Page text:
The vice-president of the Panafrican Parliament, Suelma Beirouk, was to attend COP22, but is now being held by Moroccan police. Morocco has occupied her homeland Western Sahara - and illegally built windmills on it.
For 40 years, Morocco has occupied the former Spnish colony of Western Sahara. Half the people of Western Sahara had to flee when Morocco invaded. One of them was Suelma Beirouk, a young activist for independence from Spain.
Now, Suelma Beirouk is the vice-president of the Pan-African Parliament. In that capacity, she was in the preparatory committee for the COP21.
From what WSRW understands, Suelma Beiruk was last night, 6 November, detained by the Moroccan police as she was about to leave Marrakech airport and head to the city center, where COP22 is being hosted. She was to attend as a representative of the African Union.
"A man came running after her and asked her to return", WSRW was told from a relative of hers. "They instructed her to wait at the airport", WSRW was told.
Beirouk has since last night been held at the airport. She has apparently alerted the African Union, who is said to be on the case. Morocco is the only country of Africa that is not a member of that Union.
It is not clear to WSRW what reasons have been given for preventing her from leaving the airport.
UPDATE, 7 Nov 2016, 14:12, Mrs. Beirouk communicated to WSRW that she had been told by the Moroccan airport police she was not allowed to go to Marrakech."The Moroccans have not allowed me to enter Marrakech", she wrote
UPDATE, 18:34: Beirouk's daughter is interviewed by Radio France International. Beirouk had all papers in order for the attendance, and was representing the African Parliament. She was ordered to take a flight to Oran in Algeria.
UPDATE, 21:15: The African Union vice president is still held - now at Casablanca airport. The last communication with her was a bit after 7PM. She had then been told she was to be deported to Nouakchott in Mauritania, no longer to Algeria. Beirouk's phone is off.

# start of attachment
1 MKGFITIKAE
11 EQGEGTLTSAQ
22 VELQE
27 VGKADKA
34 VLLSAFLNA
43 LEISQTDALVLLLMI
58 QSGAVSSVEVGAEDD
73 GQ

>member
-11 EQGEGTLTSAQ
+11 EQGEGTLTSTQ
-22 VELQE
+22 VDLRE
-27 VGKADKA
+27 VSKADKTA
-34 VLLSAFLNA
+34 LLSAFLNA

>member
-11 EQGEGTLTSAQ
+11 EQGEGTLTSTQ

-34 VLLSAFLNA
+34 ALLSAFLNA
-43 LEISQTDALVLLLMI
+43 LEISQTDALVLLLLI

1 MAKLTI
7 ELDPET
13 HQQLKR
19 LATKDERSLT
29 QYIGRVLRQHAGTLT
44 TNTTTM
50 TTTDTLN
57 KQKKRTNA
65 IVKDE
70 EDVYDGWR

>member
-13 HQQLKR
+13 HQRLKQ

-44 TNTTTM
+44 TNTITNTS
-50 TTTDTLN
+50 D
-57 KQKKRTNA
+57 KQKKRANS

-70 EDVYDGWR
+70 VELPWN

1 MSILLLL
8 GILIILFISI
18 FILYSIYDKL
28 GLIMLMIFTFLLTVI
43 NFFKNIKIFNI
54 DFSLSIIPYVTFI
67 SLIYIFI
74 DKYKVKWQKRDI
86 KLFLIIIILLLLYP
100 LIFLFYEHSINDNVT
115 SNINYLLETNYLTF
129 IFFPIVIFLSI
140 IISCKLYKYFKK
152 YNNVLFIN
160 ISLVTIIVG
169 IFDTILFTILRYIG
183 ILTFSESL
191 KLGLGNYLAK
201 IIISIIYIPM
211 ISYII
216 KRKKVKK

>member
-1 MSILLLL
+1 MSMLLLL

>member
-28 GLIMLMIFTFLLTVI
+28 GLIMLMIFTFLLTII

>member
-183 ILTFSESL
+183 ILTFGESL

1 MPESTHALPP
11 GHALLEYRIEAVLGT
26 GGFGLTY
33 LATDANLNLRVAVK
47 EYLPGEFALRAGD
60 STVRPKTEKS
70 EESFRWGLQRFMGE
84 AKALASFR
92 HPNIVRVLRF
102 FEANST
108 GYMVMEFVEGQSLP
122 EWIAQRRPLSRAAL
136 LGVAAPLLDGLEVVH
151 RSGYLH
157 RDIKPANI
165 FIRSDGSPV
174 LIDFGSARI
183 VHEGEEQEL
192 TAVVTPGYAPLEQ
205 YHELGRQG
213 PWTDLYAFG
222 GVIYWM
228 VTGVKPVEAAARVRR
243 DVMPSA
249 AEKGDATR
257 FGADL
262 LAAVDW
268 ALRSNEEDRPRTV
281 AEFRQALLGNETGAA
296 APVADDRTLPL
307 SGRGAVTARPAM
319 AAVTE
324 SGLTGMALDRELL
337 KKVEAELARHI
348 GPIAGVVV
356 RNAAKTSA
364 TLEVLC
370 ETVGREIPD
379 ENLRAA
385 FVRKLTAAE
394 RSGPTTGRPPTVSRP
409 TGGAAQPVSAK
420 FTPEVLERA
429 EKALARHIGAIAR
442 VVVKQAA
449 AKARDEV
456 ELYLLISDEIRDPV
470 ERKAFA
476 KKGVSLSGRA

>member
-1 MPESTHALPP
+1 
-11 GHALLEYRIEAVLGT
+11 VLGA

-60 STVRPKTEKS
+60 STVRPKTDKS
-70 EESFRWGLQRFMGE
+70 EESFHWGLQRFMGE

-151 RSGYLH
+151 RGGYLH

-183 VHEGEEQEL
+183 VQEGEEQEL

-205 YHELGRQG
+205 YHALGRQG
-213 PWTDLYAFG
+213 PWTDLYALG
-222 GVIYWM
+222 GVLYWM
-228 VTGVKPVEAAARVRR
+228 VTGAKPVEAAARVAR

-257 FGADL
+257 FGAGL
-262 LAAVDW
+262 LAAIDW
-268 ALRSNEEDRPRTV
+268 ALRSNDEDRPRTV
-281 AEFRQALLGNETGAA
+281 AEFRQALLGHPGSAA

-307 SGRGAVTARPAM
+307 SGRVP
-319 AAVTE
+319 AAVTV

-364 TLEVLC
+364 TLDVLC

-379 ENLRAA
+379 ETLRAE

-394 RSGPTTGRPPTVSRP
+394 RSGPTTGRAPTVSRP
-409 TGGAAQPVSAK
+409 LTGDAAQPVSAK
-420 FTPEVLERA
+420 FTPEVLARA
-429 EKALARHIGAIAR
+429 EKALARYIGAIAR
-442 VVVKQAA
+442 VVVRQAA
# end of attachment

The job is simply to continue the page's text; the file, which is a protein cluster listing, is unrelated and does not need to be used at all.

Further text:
UPDATE, 22:29. All still unclear. She is said to be still in Casablanca, and that she is to travel to Algiers tomorrow.
While keeping the territory under occupation, expelling UN peace keepers, refusing the UN Secretary-General access to the land, and preventing the self-determination process in Western Sahara, Morocco is also building renewable energy infrastructure on the occupied territory.
That infrastructure is used by a state company to exploit the depleting mineral reserves there, as detailed in a report WSRW published on 2 November. Morocco applies the alleged "sustainable" energy to cement the occupation itself.
Morocco has not sought the consent of the people of the land to carry out such projects - a situation which the UN Human Rights Council expressed concerns about this week. Neither Morocco, nor its two partners in that sector, German company Siemens or Italian company Enel have lifted a finger to hear the opinion of the Saharawis. Nareva, the company of the Moroccan king, fails to respond to questions on human rights in a study published last week by Business and Human Rights.
Yesterday, hundreds of Saharawis protested against Morocco, Siemens and Enel.
A spokesman for UNFCCC told media that it has requested answer from the organisers of COP22 on why they kicked out the vice-president of the PanAfrican-Parliament.
How can it be wrong to develop renewable energy, in a world that is in desperate need for a green transition? In Western Sahara, the problems are numerous.
While Morocco presses on with its renewable energy projects in occupied Western Sahara, the EU's Foreign Affairs Chief has clarified that the EU will not provide any financial contributions.